Little Chef, a famous chain of basic roadside cafes once had a restaurant in the middle of a Royal Park, about as far from the usual roadside cafes you could expect.

This is the strange story of how a Little Chef ended up in the middle of Regent’s Park.

Little Chef was founded in 1958, by the caravan maker, Sam Alper and the catering firm, Peter Merchant. In 1962, Trust Houses bought Peter Merchant, and thus took over Little Chef, which was still a fairly small, but fast-growing operation.

It was to grow to become one of the UK’s largest roadside restaurant chains, famous for their “Olympic Breakfast” and “Jubilee Pancakes”. Peaking at 439 cafes, the chain struggled at the turn of the century and is now just a fond memory for people of a certain age.

But, back to 1962, the company was keen to expand, and the government was equally keen to do something about the poorly run cafes in London’s Royal Parks.

It’s a bit of a muddle, not helped by the fact that numerous sources report that Little Chef had branches in Hyde Park, and fewer mention Regents Park.

In fact, the contract to run restaurants in Hyde Park when to Fortes, who would in a curious twist, later go on to buy Trust Houses and end up owning Little Chef, but back in 1962 they were rivals.

Following a tender by the government it was decided that Hampton Court and Bushy Park were to be managed by John Gardner Caterers; Regents Park by Peter Merchants, and Hyde Park by Fortes.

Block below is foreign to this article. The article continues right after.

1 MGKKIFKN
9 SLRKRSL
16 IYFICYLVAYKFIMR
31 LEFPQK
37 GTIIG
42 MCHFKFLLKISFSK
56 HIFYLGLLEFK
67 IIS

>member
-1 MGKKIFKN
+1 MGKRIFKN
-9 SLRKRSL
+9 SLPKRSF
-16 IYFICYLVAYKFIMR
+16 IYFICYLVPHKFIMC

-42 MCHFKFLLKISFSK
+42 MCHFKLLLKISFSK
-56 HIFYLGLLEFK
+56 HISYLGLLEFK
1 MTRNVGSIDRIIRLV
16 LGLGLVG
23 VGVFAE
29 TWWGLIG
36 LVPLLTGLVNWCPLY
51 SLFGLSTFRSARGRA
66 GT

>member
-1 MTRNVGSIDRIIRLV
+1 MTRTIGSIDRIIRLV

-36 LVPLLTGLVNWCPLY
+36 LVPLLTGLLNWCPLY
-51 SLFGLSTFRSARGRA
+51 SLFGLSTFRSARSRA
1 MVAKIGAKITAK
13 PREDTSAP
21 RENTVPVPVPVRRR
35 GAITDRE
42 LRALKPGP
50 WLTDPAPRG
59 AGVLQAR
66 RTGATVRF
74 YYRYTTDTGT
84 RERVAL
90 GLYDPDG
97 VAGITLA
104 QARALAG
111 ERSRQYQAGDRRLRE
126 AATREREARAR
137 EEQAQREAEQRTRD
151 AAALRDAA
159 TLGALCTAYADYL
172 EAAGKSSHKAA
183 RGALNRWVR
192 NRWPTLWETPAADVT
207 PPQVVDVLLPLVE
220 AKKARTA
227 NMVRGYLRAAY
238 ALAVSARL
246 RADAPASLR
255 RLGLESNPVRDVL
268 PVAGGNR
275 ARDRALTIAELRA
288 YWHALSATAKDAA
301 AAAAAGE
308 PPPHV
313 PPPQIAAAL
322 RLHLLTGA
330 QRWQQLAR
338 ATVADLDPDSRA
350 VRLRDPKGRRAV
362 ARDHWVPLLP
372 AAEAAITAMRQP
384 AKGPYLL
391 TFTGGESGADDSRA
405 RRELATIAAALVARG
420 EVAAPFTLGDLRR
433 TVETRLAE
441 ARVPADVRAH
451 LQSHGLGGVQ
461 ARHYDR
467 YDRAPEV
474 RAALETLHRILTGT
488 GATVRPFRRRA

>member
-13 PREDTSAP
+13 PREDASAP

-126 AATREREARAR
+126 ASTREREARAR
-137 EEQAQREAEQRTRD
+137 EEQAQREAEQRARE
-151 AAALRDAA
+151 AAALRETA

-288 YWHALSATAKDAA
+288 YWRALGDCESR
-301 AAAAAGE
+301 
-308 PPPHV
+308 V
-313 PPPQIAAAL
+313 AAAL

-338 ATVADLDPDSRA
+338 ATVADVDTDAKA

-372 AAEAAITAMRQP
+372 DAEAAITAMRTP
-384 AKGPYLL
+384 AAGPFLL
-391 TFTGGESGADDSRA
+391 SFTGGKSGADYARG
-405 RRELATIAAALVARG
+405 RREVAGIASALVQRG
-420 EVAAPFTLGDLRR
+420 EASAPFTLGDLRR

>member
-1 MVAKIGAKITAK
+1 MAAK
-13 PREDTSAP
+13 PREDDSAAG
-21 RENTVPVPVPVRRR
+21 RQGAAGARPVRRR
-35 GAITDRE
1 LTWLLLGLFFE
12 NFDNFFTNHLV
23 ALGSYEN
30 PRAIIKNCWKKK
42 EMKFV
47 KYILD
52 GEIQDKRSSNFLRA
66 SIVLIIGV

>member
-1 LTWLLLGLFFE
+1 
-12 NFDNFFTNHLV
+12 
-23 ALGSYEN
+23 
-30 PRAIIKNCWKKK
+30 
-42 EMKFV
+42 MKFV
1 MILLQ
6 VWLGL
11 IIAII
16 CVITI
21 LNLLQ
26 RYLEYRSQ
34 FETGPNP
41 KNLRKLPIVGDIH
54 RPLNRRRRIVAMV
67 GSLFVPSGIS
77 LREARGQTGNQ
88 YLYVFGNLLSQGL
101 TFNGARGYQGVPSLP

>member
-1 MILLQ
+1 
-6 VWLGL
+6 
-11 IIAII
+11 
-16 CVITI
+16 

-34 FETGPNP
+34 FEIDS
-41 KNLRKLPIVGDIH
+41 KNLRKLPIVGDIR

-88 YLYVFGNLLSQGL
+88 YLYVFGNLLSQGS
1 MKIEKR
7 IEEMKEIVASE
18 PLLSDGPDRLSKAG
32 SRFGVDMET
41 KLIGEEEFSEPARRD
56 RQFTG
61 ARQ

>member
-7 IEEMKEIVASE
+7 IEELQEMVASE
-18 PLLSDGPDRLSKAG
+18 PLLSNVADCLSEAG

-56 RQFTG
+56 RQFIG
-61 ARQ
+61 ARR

Even though no contracts had been signed, by the middle of 1963 they were being set an ambitious target of opening their new restaurants for Easter 1964, less than a year since discussions had started.

The discussions were to take longer than anyone expected, thanks to the unique nature of the Royal Parks themselves, and it turned out to be surprisingly difficult for the government to lease land to commercial restaurants.

Thanks to an old law, the Crown Lands Act of 1702, they would struggle to offer the sort of commercial lease that the caterers would need to be able to cover the cost of building the new restaurants.

One of the ways around the problem was for the caterers to build the new restaurants, but then to immediately hand them to the government, in exchange for keeping all the profits until they recovered their costs.

The wording of the contracts had to be very carefully designed to allow construction to go ahead, while not at any point sounding like the caterers were getting a lease. Which sounds like a stupidly complicated way of doing things, but it was the only way around a problem caused by a 250 year old law.

Hyde Park, which was to be run by Fortes proved to be the most contentious in terms of the design of the new restaurants, and having to deal with so many external organisations to get approval. The designs had to be smiled upon by the Minister for Public Building and Works Geoffrey Rippon MP, the Royal Fine Art Commission, the Baliff of Parks,  even the War Office were involved.